A man argued that he should be able to opt out of the Queensland legal system.
A man argued that he should be able to opt out of the Queensland legal system. ©istockphoto/DNY59

I fought the law ...

A TWEED police officer admitted yesterday he was “more surprised than anything” when he was allegedly punched in the face by a 79-year-old man.

Senior Constable John Mulhearn took the stand in Tweed Heads Local Court yesterday as Raymond Morrissey fought charges that he assaulted and obstructed police in their duty.

The charges arose as a result of a February 20 scuffle between the pair at the Pottsville village supermarket over the use of a police siren.

Snr Cnst Mulhearn had used his siren to pull over a car already entering the supermarket car park.

“It all started off with the bloody siren ... it scared the living daylights out of me,” Morrissey said in a recorded interview played in court.

Morrissey then called out to Mulhearn, saying the siren was unnecessary.

Morrissey claimed in the interview that Mulhearn had “grabbed” him first and in the process knocked over his wife Fay. He claimed the officer would not let him help his wife, so he lashed out with two punches.

Mulhearn said: “The only time I touched Mr Morrissey was after I got punched in the face.”

Magistrate Nick Reimer rejected submissions by Morrissey's solicitor Bill Sizeland that Snr Cnst Mulhearn had acted unlawfully by demanding to see the man's identification in the moments before the altercation became physical. Morrissey also refused to stand in front of the police car's camera.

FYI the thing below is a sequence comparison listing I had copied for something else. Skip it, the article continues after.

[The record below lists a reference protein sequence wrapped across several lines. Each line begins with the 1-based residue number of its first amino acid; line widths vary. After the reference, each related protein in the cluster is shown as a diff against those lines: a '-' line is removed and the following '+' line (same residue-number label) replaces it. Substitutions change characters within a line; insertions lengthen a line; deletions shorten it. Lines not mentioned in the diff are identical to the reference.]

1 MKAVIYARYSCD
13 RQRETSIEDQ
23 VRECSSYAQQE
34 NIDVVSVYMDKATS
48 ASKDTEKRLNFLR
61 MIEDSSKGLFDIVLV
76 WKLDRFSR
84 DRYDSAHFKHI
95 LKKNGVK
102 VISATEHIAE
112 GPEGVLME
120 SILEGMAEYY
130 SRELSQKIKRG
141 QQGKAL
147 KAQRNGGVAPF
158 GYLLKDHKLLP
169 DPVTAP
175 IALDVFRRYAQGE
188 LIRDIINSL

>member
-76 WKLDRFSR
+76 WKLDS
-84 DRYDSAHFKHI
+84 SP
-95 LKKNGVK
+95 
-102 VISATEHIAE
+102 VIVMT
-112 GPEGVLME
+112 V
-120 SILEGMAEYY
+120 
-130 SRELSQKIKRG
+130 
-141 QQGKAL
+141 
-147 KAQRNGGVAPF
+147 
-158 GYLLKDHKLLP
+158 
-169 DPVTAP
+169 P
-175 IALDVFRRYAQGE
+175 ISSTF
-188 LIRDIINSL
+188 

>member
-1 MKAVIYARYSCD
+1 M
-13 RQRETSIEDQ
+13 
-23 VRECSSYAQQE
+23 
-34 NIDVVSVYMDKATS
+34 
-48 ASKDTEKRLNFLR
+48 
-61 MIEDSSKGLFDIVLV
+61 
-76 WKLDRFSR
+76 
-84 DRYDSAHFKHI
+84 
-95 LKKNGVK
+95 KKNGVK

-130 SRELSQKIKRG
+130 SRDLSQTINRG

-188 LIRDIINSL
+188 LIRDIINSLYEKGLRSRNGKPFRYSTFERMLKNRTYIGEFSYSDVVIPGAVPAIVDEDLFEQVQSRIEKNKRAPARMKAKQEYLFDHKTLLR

While video taken from the police car did not show vision of the fight, it was played in court yesterday as it contained audio of the argument and some vision of Snr Cnst Mulhearn.

The initial verbal altercation lasted a few seconds before the policeman walked back to the other vehicle and spoke to the driver.

He then walked back to the police car, where the argument erupted once again out of sight of the camera.

“There was some jibber in the background,” Snr Cnst Mulhearn said in explanation of approaching Morrissey for a second time.

The court heard Snr Cnst Mulhearn called Morrissey a “motormouth”, told him to “get a life” and that he had “too much time on his hands”. Morrissey replied that Snr Cnst Mulhearn was a “smart-arse”.

The officer told the court yesterday he found Morrissey's comment to be offensive and warned him for using offensive language in a public place - but denied he had any intention of making an arrest.

The argument became progressively more heated until the noise of women screaming overwhelmed all other sound.

Snr Cnst Mulhearn said Morrissey had obstructed him in the course of his duty, as the man originally pulled over for reading a newspaper while driving was made to sit in his car throughout the entire incident.

The hearing will continue later this year.

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